Now that we’re at the halfway point of 2019, I thought it would be a good time to check back in on my goals for the year, in part to keep myself on track as well as make tweaks to stuff that isn’t really working for me.

  • Decrease my carbon footprint. This one is always going to be a work in progress. Besides being a lot more conscious of how much plastic we use, Kurt and I have also agreed to eat less red meat. I’ll never go full-on vegetarian (I’ve done it before and my body just overall feels better when I’m eating animal proteins) but I’m aiming to cut back by a lot, and replacing with poultry and sustainable types of fish. (Soapbox sidenote: this planet’s only hope of avoiding what’s getting closer and closer to an irreversible worst case scenario has to be major changes on a global level, so stay loud and be an educated voter, y’all.)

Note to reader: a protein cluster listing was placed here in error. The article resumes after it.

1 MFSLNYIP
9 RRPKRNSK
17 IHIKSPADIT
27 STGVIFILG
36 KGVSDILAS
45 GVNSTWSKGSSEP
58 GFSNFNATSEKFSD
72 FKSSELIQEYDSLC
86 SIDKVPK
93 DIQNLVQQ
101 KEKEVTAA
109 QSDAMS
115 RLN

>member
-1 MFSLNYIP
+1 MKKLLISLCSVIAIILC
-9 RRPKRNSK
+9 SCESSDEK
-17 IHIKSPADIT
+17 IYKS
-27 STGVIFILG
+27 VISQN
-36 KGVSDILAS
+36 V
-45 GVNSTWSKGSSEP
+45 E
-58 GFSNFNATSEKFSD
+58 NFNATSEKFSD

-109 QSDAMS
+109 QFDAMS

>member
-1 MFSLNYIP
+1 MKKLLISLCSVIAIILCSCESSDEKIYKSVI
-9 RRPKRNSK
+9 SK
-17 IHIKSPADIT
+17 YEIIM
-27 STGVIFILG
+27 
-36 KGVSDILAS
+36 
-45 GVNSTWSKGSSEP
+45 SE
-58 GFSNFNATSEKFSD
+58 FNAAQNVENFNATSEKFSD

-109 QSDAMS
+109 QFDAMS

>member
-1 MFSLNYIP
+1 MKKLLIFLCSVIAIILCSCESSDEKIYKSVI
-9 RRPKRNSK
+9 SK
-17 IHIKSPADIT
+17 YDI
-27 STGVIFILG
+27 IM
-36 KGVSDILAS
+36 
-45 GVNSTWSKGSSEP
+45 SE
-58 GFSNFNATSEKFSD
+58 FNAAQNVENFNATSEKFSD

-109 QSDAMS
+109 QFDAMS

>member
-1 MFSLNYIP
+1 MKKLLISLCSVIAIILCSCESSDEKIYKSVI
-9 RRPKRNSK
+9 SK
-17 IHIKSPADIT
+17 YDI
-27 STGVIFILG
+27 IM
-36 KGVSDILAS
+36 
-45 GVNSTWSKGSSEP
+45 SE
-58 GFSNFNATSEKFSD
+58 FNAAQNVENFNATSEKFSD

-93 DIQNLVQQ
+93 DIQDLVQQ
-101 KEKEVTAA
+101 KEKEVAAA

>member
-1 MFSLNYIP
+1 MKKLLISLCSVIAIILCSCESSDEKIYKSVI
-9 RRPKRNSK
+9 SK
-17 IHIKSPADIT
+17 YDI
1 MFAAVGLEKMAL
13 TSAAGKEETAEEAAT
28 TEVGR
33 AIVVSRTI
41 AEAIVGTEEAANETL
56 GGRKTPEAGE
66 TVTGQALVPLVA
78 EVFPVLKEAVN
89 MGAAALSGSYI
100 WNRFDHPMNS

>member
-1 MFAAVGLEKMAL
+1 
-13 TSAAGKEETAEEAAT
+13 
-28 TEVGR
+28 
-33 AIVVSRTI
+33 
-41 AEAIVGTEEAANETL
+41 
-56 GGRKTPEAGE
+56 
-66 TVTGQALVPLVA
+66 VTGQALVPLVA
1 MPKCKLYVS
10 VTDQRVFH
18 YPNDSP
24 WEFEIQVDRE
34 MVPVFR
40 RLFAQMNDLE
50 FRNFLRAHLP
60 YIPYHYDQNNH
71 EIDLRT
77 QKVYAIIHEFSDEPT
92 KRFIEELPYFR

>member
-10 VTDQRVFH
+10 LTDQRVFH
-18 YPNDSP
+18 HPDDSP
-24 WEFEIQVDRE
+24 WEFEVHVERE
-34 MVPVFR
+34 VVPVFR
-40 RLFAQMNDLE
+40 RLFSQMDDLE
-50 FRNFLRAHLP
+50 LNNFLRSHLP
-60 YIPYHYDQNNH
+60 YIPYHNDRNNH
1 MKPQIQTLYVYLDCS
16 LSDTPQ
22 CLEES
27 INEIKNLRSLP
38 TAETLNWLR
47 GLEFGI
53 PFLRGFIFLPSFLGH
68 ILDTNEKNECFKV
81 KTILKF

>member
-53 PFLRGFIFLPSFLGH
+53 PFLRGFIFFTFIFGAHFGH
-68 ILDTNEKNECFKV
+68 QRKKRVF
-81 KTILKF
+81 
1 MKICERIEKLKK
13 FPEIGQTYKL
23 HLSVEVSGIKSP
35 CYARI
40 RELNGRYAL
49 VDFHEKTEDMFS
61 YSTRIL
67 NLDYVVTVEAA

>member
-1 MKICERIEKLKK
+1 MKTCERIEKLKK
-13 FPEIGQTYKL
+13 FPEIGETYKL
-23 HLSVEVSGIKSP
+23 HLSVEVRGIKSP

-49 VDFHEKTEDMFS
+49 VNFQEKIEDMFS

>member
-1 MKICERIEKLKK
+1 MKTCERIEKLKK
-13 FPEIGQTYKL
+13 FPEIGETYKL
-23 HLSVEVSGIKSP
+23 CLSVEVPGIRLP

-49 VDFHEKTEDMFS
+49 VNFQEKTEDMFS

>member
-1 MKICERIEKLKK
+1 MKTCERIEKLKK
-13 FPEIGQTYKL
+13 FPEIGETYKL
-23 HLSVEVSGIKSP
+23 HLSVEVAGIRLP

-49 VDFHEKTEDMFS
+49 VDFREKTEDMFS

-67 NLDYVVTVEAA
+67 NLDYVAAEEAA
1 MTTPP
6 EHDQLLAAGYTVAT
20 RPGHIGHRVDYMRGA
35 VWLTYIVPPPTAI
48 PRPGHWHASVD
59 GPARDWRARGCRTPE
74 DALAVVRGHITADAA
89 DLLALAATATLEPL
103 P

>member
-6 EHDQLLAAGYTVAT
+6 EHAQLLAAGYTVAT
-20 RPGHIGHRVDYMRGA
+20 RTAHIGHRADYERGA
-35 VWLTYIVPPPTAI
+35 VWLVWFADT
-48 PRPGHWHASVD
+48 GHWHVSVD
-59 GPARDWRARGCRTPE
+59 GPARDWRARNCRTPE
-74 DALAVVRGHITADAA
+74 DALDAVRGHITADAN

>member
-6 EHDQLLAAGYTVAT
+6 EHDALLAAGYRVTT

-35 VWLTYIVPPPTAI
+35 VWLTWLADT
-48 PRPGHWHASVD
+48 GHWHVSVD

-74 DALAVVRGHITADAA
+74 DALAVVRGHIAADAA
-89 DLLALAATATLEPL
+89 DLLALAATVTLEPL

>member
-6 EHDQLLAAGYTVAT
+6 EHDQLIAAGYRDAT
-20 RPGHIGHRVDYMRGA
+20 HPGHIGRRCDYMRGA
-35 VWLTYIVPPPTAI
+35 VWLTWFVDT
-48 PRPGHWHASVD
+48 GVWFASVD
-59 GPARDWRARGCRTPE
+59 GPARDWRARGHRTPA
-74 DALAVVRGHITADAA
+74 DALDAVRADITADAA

• Keep up with healthy eating, yoga, and cardio exercise. This is another one that’s all about balance, and also giving myself a break when needed. I try to cram leafy greens and colorful veggies into my daily diet as much as possible, but also, my love of donuts is infinite and profound. Exercising 4-5 times a week is the right amount to keep me sane, so that is going well. I’d like to incorporate more yoga into my home workout when I can’t get to the studio, so HMU with your fave apps.
  • Be more mindful of my budget. Somehow, this is going well?! I’ve been making larger payments on my remaining debt (Mamas, don’t let your babies grow up to be theater majors), paying off credit card balances right away, and saving toward my pop pilgrimage fund. My hermit-like tendencies and Kurt’s preference to cook at home come in real handy with this one.